By MARY SELL, Alabama Daily News
This special session of the Alabama Legislature is focused on reapportionment, but anti-vaccine mandate bills might be the bigger topic on this busy Tuesday in the State House.
Legislation trying to push back on President Joe Biden’s COVID-19 vaccine order for federal workers and contractors and large employers will be in the Senate and a House committee today.
Speaker of the House Mac McCutcheon on Monday evening said he’s “fully supportive” of getting anti-vaccine mandate legislation through the House and leadership in the House and Senate have been working “on this issue for weeks and weeks.”
“I think we’re at a point where we can get some legislation on the floor,” McCutcheon said.
That’s a different tone than last week when he said the courts were the place to fight the mandate.
The U.S. Constitution’s supremacy clause says federal law overrides any conflicting state laws.
“We can’t pass a single piece of legislation to fix this,” McCutcheon said Monday. “The (Alabama attorney general) has to be involved in the court process, we need the governor’s support in this.”
Because vaccine-related legislation was not included in Gov. Kay Ivey’s call for the special session on redistricting, it would take a two-thirds vote to pass the bills in each chamber.
That much support seems easily attainable in the Senate, where Senate bills 9 and 15 are ready for votes this morning.
Senate Bill 9 by Sen. Chris Elliott, R-Daphne, would allow for vaccine requirement exemptions based on religious beliefs and medical reasons, including recovery from COVID-19.
Sen. Arthur Orr’s Senate Bill 15 prohibits an entity, institution of education or business from discriminating against a person who refuses to provide proof of immunization. It also says individuals who are fired or otherwise impacted because of their status can sue. “The court may award attorney fees and court costs to the prevailing party,” the bill says.
While Orr’s bill has the support of many Republicans, including Alabama Attorney General Steve Marshall, expect Democrats to speak against it.
“They tryin’ to kill people,” Sen. Rodger Smitherman, D-Birmingham said Monday night on the Senate floor. “I call this the ‘Freedom to Kill People Bill,’ that’s what it is.”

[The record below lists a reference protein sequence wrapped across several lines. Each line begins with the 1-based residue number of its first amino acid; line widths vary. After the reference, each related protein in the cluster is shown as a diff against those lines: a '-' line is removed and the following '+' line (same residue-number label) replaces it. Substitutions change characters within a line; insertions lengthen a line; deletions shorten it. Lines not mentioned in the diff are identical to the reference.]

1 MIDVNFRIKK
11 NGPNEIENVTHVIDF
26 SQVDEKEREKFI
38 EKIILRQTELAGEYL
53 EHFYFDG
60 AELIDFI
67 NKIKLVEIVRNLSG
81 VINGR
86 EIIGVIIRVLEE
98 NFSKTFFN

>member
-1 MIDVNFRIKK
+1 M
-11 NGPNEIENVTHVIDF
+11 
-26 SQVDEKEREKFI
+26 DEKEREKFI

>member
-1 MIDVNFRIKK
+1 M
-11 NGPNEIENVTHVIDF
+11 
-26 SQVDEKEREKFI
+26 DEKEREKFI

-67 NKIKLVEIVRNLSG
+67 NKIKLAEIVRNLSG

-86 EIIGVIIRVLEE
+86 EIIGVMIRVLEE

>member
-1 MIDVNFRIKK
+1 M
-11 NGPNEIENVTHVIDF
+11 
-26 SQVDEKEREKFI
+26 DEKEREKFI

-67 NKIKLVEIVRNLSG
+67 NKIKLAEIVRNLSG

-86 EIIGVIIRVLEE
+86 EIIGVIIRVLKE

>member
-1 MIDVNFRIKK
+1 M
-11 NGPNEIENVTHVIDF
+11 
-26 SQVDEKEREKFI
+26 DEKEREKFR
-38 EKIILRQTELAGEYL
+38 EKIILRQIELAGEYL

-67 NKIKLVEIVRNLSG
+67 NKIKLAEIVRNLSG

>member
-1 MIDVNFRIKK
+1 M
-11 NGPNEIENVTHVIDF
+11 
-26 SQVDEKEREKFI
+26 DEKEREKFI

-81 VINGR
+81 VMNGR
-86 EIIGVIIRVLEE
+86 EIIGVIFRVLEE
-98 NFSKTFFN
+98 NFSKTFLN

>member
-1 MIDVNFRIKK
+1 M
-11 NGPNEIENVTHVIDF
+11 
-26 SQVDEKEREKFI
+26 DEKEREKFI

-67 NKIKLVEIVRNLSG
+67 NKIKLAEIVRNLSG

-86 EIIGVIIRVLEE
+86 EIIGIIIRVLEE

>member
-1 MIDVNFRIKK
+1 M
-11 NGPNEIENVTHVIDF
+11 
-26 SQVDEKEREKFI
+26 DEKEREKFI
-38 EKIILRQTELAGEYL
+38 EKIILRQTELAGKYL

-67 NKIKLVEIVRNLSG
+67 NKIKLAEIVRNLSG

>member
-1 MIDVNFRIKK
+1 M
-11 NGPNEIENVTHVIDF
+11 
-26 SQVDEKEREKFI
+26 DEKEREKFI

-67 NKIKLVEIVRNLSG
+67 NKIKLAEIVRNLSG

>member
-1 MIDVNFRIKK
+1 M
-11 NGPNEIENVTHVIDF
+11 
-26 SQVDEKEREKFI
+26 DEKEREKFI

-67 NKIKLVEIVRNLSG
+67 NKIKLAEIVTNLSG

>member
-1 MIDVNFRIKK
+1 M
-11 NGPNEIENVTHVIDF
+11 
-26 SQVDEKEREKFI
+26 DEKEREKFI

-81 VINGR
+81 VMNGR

Meanwhile, one of the state’s largest business groups has questions about both Senate bills.
“We have strong concerns about the impact of this legislation on employers and their respective workforces,” said Susan Carothers, Vice President of investor relations for the Business Council of Alabama. “These bills are moving quickly and we are attempting to work with the legislature.”
Both Senate Bills 9 and 15 passed a Senate committee on Monday afternoon along party lines.
The House convenes at 10 a.m., the Senate at 10:30 a.m.
In other meetings today…
At 10:30 a.m., the House State Government Committee has public hearings, and likely votes, on Senate bills 1 and 2, the proposed new Senate and Alabama State Board of Education maps.
Also at 10:30, the House Ways and Means General Fund Committee will take up Senate Bill 3, which appropriates $80 million in American Rescue Plan Act funds to hospitals and nursing homes. For what it’s worth, the doling out of this federal money is probably the least controversial item in this special session, though Senate Democrats did ask during debate Monday night what more could be done to help struggling rural hospitals.
And at 10:45, the House Health Committee will take up two House bills related to vaccine mandates.
Rep. Kyle South, R-Fayette, might have the shortest and most direct legislation in House Bill 4: “For any vaccination that was approved for use after Jan. 1, 2021, no individual shall be required to receive a vaccination if the administration of the vaccine conflicts with the individual’s sincerely held religious, personal or philosophical beliefs.”
The bill has several House leaders as co-sponsors, including Rep. Connie Rowe, R-Jasper, and Rep. Steve Clouse, R-Ozark.
House Bill 10 by Rep. Rhett Marques, R-Enterprise, is the House version of Sen. Arthur Orr’s Senate Bill 10, likely to get a Senate vote today. The House bill has 19 co-sponsors.
Separately, the two Senate budget committees have a joint budget hearing at 1:30 p.m.